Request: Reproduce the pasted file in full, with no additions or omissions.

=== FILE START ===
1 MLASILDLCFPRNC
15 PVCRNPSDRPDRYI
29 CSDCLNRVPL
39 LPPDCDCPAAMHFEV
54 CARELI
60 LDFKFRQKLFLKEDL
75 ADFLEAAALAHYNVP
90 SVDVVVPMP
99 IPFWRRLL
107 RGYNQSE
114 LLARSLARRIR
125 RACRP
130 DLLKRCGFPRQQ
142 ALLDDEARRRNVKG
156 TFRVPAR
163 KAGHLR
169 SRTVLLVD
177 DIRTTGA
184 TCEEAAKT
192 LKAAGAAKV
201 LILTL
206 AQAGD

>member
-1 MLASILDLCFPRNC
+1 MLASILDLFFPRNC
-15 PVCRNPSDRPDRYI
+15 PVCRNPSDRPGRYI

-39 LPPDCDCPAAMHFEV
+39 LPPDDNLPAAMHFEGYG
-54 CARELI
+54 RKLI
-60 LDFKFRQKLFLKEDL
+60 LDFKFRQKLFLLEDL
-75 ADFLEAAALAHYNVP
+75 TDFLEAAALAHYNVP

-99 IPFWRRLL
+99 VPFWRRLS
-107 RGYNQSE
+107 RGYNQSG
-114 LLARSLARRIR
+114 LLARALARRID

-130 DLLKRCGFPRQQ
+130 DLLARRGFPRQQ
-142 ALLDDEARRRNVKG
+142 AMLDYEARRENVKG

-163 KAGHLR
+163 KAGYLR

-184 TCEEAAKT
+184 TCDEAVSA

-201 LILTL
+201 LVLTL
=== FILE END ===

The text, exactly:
1 MLASILDLCFPRNC
15 PVCRNPSDRPDRYI
29 CSDCLNRVPL
39 LPPDCDCPAAMHFEV
54 CARELI
60 LDFKFRQKLFLKEDL
75 ADFLEAAALAHYNVP
90 SVDVVVPMP
99 IPFWRRLL
107 RGYNQSE
114 LLARSLARRIR
125 RACRP
130 DLLKRCGFPRQQ
142 ALLDDEARRRNVKG
156 TFRVPAR
163 KAGHLR
169 SRTVLLVD
177 DIRTTGA
184 TCEEAAKT
192 LKAAGAAKV
201 LILTL
206 AQAGD

>member
-1 MLASILDLCFPRNC
+1 MLASILDLFFPRNC
-15 PVCRNPSDRPDRYI
+15 PVCRNPSDRPGRYI

-39 LPPDCDCPAAMHFEV
+39 LPPDDNLPAAMHFEGYG
-54 CARELI
+54 RKLI
-60 LDFKFRQKLFLKEDL
+60 LDFKFRQKLFLLEDL
-75 ADFLEAAALAHYNVP
+75 TDFLEAAALAHYNVP

-99 IPFWRRLL
+99 VPFWRRLS
-107 RGYNQSE
+107 RGYNQSG
-114 LLARSLARRIR
+114 LLARALARRID

-130 DLLKRCGFPRQQ
+130 DLLARRGFPRQQ
-142 ALLDDEARRRNVKG
+142 AMLDYEARRENVKG

-163 KAGHLR
+163 KAGYLR

-184 TCEEAAKT
+184 TCDEAVSA

-201 LILTL
+201 LVLTL